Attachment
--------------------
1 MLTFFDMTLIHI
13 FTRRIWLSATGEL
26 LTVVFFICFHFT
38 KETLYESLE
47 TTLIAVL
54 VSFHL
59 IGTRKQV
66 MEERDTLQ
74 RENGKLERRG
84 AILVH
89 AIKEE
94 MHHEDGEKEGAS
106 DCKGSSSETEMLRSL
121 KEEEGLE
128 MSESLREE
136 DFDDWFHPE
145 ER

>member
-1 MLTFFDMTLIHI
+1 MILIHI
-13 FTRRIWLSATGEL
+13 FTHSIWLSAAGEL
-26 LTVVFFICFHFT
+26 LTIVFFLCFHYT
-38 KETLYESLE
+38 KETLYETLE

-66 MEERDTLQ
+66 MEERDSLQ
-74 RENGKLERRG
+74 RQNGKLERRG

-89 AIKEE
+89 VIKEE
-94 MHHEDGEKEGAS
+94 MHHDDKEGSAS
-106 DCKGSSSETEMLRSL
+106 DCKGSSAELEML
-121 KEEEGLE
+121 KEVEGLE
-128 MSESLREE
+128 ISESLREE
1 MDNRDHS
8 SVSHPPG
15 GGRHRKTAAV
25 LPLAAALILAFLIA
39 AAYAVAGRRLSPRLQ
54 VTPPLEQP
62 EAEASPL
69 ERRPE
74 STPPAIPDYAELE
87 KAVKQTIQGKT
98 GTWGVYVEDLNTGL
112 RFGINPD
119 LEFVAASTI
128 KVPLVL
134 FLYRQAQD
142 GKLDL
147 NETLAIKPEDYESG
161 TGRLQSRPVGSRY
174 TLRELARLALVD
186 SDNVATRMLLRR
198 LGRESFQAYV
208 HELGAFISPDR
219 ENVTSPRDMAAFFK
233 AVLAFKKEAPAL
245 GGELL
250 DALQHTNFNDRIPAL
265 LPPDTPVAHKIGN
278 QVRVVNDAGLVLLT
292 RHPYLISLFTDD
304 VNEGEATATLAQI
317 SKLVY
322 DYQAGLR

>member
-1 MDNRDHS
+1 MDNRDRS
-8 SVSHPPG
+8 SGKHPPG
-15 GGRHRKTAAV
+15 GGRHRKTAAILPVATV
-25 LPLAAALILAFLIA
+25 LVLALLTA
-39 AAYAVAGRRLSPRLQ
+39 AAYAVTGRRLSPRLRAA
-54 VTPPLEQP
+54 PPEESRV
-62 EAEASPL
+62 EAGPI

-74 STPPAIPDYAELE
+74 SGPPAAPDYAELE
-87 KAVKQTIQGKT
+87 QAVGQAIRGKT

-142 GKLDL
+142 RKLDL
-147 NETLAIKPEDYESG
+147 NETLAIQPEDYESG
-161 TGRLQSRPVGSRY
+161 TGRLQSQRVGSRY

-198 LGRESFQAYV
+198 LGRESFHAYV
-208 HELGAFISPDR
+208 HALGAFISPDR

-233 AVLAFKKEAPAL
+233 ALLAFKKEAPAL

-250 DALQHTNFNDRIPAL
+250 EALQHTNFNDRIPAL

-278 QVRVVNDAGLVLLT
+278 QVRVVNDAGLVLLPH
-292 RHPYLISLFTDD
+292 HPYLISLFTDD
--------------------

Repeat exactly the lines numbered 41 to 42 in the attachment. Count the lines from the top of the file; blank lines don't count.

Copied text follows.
1 MDNRDHS
8 SVSHPPG